The Pod Academy’s Director Tess Woodcraft speaks about meeting Dr John Carlos, one of the men behind the iconic Black Power salute at the 1968 Olympics and the new generation of Brits it has inspired.
It’s not often you are in a room with a world famous icon.
A diverse crowd of sixty or so young British filmmakers packed into a basement room in Waterloo, the HQ of Latimer Films, to hear Dr John Carlos speak. Carlos was the bronze medal winner for the 200m sprint at the 1968 Olympics and famous – along with fellow US athlete Tommie Smith – for one of the most iconic moments of the 20th century, the Black Power salute on the Olympic podium.
Stressing that his mission was to fight for human rights, not just black rights, Dr Carlos urged everyone to use their fifteen minutes of fame to make a difference and to get the world to think differently. He pointed out that those present, as filmmakers, would make films that would last beyond their lifetimes. He emphasised that everyone had a voice and that they should use it. “That gesture in 1968 needed the guy behind the movie camera, “ he said. “It’s a great society, but not as great as it should be – open Pandora’s door, get people to think differently.”
Dr Carlos is a thoughtful man with a gentle humour, but the revolutionary fire still burns inside of him. He was enthusiastic about the Occupy movement, quoting Malcolm X: “if you don’t die for something, you will die for anything.” He was also clear that no one should be afraid to offend their oppressor. “John Brown, Rosa Parks, Martin Luther King – they were all called troublemakers. Don’t worry what people call you,” he said.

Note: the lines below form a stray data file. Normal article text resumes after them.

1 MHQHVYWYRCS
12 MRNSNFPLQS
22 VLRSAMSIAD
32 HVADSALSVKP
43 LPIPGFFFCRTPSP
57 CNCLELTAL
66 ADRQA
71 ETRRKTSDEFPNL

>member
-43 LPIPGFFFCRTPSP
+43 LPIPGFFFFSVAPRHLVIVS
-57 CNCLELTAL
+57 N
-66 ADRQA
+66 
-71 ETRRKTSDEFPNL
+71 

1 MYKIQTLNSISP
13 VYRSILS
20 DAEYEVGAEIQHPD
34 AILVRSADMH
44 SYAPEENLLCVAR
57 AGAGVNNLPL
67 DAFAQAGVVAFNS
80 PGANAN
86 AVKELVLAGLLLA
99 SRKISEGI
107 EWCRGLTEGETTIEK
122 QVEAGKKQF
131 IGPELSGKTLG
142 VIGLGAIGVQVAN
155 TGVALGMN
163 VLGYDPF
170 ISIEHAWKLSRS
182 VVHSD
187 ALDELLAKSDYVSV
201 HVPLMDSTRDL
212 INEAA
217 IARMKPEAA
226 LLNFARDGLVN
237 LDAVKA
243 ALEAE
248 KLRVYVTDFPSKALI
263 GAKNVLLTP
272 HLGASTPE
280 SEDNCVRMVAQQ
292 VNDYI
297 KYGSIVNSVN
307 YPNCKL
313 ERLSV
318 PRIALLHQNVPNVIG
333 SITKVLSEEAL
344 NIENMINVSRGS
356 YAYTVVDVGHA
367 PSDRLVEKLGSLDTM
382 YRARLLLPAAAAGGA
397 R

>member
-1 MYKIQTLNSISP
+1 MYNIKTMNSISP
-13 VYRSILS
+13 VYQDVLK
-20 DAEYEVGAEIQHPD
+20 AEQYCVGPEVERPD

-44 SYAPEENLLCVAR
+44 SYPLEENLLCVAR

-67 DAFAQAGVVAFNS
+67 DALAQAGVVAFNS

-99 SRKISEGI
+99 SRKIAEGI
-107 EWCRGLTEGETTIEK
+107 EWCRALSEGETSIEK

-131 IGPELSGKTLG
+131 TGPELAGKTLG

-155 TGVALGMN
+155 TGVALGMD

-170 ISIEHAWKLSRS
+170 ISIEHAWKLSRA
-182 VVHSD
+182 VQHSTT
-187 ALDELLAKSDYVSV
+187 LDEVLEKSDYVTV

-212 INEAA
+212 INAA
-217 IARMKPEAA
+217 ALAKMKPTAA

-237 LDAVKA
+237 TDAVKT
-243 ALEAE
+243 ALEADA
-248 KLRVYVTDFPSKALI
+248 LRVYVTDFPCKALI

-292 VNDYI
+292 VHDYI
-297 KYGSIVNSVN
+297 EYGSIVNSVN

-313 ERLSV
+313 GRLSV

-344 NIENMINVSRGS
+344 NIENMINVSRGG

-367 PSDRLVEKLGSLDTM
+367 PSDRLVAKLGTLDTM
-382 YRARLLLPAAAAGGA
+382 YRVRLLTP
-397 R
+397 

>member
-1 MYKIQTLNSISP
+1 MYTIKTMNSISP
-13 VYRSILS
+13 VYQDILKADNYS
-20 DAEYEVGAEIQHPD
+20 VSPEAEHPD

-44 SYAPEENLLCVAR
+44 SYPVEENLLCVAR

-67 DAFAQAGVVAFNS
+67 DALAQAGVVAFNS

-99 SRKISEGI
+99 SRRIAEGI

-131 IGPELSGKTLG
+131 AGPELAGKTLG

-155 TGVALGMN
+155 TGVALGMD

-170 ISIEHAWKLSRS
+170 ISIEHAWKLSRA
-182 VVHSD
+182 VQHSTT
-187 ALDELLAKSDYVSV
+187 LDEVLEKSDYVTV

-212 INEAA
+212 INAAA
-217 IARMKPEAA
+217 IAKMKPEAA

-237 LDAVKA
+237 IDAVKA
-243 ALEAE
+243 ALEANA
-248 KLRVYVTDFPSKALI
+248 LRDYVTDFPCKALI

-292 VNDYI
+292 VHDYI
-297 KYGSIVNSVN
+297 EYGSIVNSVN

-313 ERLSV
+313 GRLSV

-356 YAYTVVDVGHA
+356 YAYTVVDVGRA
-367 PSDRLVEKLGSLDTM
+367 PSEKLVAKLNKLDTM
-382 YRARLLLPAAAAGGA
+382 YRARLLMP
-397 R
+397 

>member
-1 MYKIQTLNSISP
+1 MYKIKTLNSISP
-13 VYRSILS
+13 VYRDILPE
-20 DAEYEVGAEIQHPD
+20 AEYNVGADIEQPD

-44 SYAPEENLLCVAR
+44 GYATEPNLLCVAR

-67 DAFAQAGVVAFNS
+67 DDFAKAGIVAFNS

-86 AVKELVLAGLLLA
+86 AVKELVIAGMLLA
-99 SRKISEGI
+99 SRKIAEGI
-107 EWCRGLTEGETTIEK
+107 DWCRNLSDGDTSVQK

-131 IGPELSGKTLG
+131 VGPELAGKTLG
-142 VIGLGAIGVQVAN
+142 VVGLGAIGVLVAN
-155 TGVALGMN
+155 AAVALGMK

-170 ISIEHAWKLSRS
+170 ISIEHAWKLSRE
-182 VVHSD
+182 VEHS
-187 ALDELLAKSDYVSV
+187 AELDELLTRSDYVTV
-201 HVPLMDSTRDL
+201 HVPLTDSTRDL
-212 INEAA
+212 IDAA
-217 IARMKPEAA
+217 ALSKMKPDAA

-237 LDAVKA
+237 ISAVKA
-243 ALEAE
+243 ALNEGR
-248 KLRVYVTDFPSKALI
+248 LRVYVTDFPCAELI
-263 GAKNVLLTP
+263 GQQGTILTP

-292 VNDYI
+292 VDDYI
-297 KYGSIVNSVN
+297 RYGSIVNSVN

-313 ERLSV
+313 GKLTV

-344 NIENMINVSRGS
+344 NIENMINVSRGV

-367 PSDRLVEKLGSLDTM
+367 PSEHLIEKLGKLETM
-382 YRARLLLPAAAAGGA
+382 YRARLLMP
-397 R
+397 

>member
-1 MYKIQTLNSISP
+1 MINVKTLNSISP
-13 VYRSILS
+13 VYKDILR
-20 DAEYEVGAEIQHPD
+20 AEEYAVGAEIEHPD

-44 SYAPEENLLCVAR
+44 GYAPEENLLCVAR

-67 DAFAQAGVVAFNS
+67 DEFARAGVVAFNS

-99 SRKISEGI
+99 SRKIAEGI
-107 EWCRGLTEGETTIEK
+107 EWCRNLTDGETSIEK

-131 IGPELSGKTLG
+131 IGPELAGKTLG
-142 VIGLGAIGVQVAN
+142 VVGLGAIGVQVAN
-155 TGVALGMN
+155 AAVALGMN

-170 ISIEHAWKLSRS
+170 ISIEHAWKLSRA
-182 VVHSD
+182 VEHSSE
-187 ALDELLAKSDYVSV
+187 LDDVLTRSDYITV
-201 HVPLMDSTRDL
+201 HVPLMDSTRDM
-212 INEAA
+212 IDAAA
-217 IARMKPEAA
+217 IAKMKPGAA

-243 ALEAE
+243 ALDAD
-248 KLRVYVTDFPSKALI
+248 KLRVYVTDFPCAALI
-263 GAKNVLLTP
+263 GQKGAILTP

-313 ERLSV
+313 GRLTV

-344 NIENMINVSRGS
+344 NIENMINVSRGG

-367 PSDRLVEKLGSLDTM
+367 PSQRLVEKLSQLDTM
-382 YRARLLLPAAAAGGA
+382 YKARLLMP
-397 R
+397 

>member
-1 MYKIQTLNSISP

In that room listening with rapt attention were young Brits with a wide variety of heritages including Somali, Caribbean, Ghanaian, Irish, Arabic and white British. Each of them had been inspired in some way by that iconic image from 1968. A black woman born the same year the photo was taken spoke of how humbled she was to be in the same room as Dr Carlos, having grown up with pictures and stories of that salute. A young man from Northern Ireland born in the 1980s whose family had been involved in Bloody Sunday explained how inspirational that moment at the 1968 Olympics had been for them.
It was a short meeting, but John Carlos still insisted on hearing about the audience and what they were doing. We heard about the 100 Dads walk to be held in Brixton on Father’s Day, as well as about Tiny, a new film exploring the problems of gang culture that premiered at the Ritzy, with Chuka Umunna MP promising to show it at Westminster.
Perhaps as inspiring as Dr Carlos himself was being in the presence of so many young filmmakers from diverse backgrounds, all committed to adding their voice and their talents to a British future.
Photo: Jay Peeples